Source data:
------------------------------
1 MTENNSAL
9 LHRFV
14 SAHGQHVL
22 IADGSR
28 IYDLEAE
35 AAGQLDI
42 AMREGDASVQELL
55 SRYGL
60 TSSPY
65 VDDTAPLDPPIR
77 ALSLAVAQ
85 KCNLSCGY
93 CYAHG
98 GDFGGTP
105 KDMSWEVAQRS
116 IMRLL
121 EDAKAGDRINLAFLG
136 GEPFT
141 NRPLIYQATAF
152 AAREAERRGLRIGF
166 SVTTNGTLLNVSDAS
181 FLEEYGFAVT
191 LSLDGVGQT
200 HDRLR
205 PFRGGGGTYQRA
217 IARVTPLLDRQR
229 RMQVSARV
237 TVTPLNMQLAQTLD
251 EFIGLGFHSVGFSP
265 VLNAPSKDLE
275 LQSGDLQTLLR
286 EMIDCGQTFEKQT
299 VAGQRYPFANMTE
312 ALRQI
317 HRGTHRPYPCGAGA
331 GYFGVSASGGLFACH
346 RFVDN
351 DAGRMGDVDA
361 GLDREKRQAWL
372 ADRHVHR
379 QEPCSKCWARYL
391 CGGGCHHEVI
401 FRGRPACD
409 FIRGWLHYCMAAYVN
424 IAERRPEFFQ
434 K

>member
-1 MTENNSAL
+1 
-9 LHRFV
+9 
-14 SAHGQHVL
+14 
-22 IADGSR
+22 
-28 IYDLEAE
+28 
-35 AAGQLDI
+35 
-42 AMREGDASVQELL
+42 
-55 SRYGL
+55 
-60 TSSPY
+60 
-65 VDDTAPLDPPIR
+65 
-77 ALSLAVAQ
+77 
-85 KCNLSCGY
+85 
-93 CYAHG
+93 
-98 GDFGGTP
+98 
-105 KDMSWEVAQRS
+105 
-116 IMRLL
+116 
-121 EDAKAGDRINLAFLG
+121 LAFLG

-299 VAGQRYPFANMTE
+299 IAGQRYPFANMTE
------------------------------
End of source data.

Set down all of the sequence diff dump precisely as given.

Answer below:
1 MTENNSAL
9 LHRFV
14 SAHGQHVL
22 IADGSR
28 IYDLEAE
35 AAGQLDI
42 AMREGDASVQELL
55 SRYGL
60 TSSPY
65 VDDTAPLDPPIR
77 ALSLAVAQ
85 KCNLSCGY
93 CYAHG
98 GDFGGTP
105 KDMSWEVAQRS
116 IMRLL
121 EDAKAGDRINLAFLG
136 GEPFT
141 NRPLIYQATAF
152 AAREAERRGLRIGF
166 SVTTNGTLLNVSDAS
181 FLEEYGFAVT
191 LSLDGVGQT
200 HDRLR
205 PFRGGGGTYQRA
217 IARVTPLLDRQR
229 RMQVSARV
237 TVTPLNMQLAQTLD
251 EFIGLGFHSVGFSP
265 VLNAPSKDLE
275 LQSGDLQTLLR
286 EMIDCGQTFEKQT
299 VAGQRYPFANMTE
312 ALRQI
317 HRGTHRPYPCGAGA
331 GYFGVSASGGLFACH
346 RFVDN
351 DAGRMGDVDA
361 GLDREKRQAWL
372 ADRHVHR
379 QEPCSKCWARYL
391 CGGGCHHEVI
401 FRGRPACD
409 FIRGWLHYCMAAYVN
424 IAERRPEFFQ
434 K

>member
-1 MTENNSAL
+1 
-9 LHRFV
+9 
-14 SAHGQHVL
+14 
-22 IADGSR
+22 
-28 IYDLEAE
+28 
-35 AAGQLDI
+35 
-42 AMREGDASVQELL
+42 
-55 SRYGL
+55 
-60 TSSPY
+60 
-65 VDDTAPLDPPIR
+65 
-77 ALSLAVAQ
+77 
-85 KCNLSCGY
+85 
-93 CYAHG
+93 
-98 GDFGGTP
+98 
-105 KDMSWEVAQRS
+105 
-116 IMRLL
+116 
-121 EDAKAGDRINLAFLG
+121 LAFLG

-299 VAGQRYPFANMTE
+299 IAGQRYPFANMTE